The drug dealer and the surfer
In the mid-1990s, Boswell met California-based duo Michael Cassel (a former drug dealer and self-described “outlaw” who served four years in San Quentin State Prison after a cocaine bust) and his prodigy Robert “Bobby” Vaughn (a competitive surfer and model, who narrowly evaded arrest after his involvement in a 1993 shooting) at a trade show. The three men ultimately decided to go into business together, creating the original Von Dutch clothing line. After a short period of time, Cassel and Vaughn bought Boswell out of the company.
Cassel and Vaughn were no strangers to launching a clothing line: the duo had created the successful surf-skate brand Bronze Age in the early ’90s. The original idea for the Von Dutch apparel line was for it to be a collection of jeans and workwear, which would nod to Howard’s garage-themed work and feature some of his more memorable drawings, including the flying eyeball with wings. Some of their first designs for Von Dutch, introduced in 1997, included logo tanks and flame-printed trucker hats and jeans. (Fun fact: Many of the Von Dutch jeans that were sold were actually Dickies jeans; the two men simply picked off the Dickies labels and reworked the jeans to their own tastes with a Von Dutch label.)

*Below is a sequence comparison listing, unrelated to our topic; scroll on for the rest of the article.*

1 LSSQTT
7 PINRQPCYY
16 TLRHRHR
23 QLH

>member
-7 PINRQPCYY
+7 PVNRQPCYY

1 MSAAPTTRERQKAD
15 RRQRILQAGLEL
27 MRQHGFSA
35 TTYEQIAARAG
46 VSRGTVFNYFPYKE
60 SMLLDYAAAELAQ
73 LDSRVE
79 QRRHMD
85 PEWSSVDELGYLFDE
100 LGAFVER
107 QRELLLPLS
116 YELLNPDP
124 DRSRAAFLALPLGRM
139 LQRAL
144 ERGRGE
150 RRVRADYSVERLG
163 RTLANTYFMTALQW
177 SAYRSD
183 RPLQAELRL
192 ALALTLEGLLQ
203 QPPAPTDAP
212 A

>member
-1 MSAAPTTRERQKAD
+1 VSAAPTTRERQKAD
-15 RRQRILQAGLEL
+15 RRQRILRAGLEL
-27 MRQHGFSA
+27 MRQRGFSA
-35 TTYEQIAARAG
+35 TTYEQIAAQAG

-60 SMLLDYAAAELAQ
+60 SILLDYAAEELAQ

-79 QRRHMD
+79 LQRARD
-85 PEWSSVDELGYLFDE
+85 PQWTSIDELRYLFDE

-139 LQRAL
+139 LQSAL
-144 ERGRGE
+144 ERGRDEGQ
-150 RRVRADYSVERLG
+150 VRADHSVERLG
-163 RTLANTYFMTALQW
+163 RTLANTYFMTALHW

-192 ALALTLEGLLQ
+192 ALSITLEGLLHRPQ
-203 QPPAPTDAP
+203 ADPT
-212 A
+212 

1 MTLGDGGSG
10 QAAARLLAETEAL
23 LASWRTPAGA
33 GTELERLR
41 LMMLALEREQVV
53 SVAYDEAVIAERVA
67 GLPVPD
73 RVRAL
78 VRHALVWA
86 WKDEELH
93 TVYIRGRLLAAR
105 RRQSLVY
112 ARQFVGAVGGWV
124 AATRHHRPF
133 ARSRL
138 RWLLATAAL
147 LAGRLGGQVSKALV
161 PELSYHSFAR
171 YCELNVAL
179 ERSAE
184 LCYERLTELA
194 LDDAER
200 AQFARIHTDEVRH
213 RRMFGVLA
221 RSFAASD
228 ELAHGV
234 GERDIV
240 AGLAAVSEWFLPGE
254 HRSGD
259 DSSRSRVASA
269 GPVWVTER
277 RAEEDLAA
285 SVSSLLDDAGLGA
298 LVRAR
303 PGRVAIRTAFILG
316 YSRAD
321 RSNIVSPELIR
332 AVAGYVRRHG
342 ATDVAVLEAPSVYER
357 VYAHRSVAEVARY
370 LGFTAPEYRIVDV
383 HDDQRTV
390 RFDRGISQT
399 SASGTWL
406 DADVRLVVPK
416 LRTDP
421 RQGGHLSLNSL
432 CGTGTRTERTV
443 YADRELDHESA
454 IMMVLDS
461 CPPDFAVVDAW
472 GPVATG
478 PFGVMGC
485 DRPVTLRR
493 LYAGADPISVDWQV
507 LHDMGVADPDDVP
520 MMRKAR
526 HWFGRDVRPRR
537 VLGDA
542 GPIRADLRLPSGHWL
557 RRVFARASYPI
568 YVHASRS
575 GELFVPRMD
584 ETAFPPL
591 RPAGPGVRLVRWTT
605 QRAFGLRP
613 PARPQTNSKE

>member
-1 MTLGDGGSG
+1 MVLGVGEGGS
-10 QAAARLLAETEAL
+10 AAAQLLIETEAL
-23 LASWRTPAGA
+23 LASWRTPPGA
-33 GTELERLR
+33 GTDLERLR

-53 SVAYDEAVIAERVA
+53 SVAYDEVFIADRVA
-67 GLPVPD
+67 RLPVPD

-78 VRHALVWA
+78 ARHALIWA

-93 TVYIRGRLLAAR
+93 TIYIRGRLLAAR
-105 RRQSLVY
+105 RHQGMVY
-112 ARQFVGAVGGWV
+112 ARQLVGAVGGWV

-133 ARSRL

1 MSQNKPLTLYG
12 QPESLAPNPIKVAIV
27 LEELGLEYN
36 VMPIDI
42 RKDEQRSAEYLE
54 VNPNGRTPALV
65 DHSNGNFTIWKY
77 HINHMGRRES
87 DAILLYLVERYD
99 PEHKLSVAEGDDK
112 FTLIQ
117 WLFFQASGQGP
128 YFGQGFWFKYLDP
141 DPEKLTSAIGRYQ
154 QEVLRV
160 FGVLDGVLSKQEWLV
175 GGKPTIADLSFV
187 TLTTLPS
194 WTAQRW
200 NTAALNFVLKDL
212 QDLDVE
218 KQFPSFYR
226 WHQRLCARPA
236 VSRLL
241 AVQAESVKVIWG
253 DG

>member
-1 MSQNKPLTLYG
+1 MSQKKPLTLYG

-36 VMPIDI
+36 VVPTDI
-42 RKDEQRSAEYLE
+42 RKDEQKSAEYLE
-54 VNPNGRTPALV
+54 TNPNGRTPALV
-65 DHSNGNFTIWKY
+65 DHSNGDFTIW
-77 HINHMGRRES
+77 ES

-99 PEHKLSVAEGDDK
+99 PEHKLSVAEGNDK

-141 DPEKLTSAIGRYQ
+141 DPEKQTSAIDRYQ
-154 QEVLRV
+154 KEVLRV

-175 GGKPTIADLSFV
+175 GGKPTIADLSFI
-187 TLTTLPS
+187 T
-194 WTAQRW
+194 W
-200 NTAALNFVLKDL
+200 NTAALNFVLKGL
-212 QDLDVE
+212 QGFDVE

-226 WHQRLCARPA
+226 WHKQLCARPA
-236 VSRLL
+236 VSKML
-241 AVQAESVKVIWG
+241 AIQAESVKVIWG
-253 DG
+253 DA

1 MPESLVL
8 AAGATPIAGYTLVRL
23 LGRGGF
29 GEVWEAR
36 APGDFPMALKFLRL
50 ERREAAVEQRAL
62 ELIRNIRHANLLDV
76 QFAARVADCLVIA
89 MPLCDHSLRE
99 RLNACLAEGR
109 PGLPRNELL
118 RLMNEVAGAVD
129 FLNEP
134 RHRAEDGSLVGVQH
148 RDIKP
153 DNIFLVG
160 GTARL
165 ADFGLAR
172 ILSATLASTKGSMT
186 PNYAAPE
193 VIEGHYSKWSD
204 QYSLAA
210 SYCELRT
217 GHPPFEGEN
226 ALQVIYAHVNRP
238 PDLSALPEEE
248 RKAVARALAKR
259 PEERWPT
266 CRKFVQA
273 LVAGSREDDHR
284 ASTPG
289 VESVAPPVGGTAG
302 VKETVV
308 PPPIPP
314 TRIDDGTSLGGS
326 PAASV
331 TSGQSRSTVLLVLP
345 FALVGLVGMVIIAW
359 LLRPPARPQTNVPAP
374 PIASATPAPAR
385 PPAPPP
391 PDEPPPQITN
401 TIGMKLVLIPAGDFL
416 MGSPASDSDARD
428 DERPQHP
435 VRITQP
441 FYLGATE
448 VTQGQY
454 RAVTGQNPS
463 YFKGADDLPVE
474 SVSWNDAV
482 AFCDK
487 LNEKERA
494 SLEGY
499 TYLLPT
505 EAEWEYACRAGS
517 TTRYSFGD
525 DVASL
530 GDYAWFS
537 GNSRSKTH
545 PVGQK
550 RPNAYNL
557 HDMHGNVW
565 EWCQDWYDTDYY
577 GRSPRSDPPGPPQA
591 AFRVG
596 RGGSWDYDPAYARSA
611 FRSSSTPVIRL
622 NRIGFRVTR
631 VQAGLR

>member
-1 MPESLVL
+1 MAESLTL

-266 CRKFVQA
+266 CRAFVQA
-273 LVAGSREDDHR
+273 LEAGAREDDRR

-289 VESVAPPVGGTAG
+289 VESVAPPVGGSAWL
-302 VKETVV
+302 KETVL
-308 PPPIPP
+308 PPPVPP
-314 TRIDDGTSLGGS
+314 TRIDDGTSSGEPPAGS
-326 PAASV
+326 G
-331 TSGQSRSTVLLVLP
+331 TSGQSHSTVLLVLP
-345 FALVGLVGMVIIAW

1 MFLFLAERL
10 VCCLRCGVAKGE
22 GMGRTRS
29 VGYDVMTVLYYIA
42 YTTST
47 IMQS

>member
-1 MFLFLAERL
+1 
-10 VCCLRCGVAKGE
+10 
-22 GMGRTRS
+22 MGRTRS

By the late ’90s, Cassel and Vaughn’s Von Dutch label had built up a small but loyal following among rebels and outcasts in the Los Angeles area. “Kids go through a stage where they like punk rock, they like rebellious things, and ‘f–k that’ anarchy, right? He was that in his art, he was that in his actions, he was completely against the grain,” Cassel said of Howard’s appeal.
Unfortunately, Cassel’s criminal record made it almost impossible to secure the financing needed to grow the label. So, not long after Boswell’s exit from the company, Cassel went on the hunt for a private investor to help bring things to the next level. He found one in Tonny Sorensen, a wealthy six-foot-six former Olympian and tae kwon do champion from Denmark who had originally come to Los Angeles to pursue a career as an action star. After Sorensen moved to LA in 1991, he purchased a hot rod Cadillac and became involved in southern California car culture – and particularly interested in the father of the Kustom Kulture movement, Kenneth “Von Dutch” Howard. Intrigued by the man, Sorensen set out to make a film about Von Dutch’s life, which led him to Cassel. After a bit of back and forth, Cassel brought Sorensen on to serve as an investor, and CEO of the company, in 2000.